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SVRG Alumni


Katelyn was born and raised in Colorado and completed her BS in Microbiology at CSU. Before joining the SVRG, she worked a mycobacteria research labs on campus where she found a passion for lab work. Her VandeWoude lab research involved feline leukemia viral infections within a hybrid leopard domestic cat colony. Katelyn’s interests are in infectious disease and epidemiology. Now graduated, she hopes to continue on to become a medical laboratory scientist and gain a MS. 

Sarah Bevins, PhD

Dr. Bevins went from Flagstaff, Arizona to Bar Harbor, Maine where she completed her undergraduate degree in Ecology at College of the Atlantic. She then earned her PhD at Colorado State University before joining the VandeWoude lab as a postdoctoral fellow. Her work in the VandeWoude lab focused on managing and analyzing pathogen data from overlapping populations of wild and domestic felid species. She is currently a Research Scientist at the USDA National Wildlife Research Center. Her research interests include emerging wildlife pathogens and the role of non-native wildlife and disease vectors in pathogen transmission and persistence. She’s also been known to occasionally wield a badger.

Simona Kraberer, PhD

Originally from New Zealand Simona joined the VandeWoude lab at Colorado State University as a Postdoctoral Researcher in 2015 to work on a NSF funded project investigating infectious diseases in the North American Puma. Her main focus in this project was to explore the genetic diversity, evolutionary dynamics and movement of three feline viruses (Feline immunodeficiency virus (FIV), Feline Foamy virus (FFV) and Feline Leukemia virus (FeLV) infecting the Puma and other felid species . Now Simona is an assistant research scientist in the Varsani lab at Arizona State University where she works on understanding viral evolution in a wide range of viruses in animals, plants, and various environmental samples.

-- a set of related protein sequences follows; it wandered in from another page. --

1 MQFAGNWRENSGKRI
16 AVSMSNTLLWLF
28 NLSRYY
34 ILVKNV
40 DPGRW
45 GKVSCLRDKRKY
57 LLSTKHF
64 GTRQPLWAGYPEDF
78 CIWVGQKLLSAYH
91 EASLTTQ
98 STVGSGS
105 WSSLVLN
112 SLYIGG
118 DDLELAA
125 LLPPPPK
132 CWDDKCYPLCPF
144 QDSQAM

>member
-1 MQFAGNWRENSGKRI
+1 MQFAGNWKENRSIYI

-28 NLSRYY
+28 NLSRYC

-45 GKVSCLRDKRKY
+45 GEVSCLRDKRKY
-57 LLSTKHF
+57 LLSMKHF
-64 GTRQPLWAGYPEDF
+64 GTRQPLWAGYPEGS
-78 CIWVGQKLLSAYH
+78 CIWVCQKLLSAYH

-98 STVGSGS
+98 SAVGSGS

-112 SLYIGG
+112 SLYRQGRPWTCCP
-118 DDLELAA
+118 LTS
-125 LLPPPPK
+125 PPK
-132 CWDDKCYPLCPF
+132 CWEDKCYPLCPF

Carmen Ledesma Feliciano, DVM, PhD

Originally from San Juan, Puerto Rico, Carmen obtained her Animal Science bachelors degree at the University of Maryland, College Park. She obtained her veterinary degree at the Virginia-Maryland Regional College of Veterinary Medicine in the Public/Corporate track. Right afterwards she entered the combined Comparative Medicine Residency/PhD program at CSU, where she joined the SVRG lab to work with Feline Foamy Virus. Carmen now works in Dr. Eric Poeschla’s laboratory with research work focusing on feline and mouse transgenic models for HIV and autoimmunity at the University of Colorado Anschutz Medical Campus.

Justin Lee, DVM, PhD, DACVP

Justin was born and raised in Idaho, then moved to New Orleans, LA where he completed his undergraduate degree (B.S. – biochemistry) at Tulane University. After graduating from Tulane, Justin worked for the Tulane University Center for Bioenvironmental Research. Prior to beginning the DVM/PhD program at CSU in 2007, Justin (knowing he was about to commit 8 more years of his life in school) spent 4 years working, playing, and traveling around the world. Justin's research focuses on the ecology and evolution of feline immunodeficiency virus in bobcats and mountain lions. Justin is passionate about learning how to generate and utilize genetic data to answer ecological questions, specifically those focusing on the health, disease, and conservation of wildlife. Away from school Justin enjoys outdoor living, campfires, and enjoying local beer wherever it is he may be traveling

Jennifer Malmberg, DVM, PhD, DACVP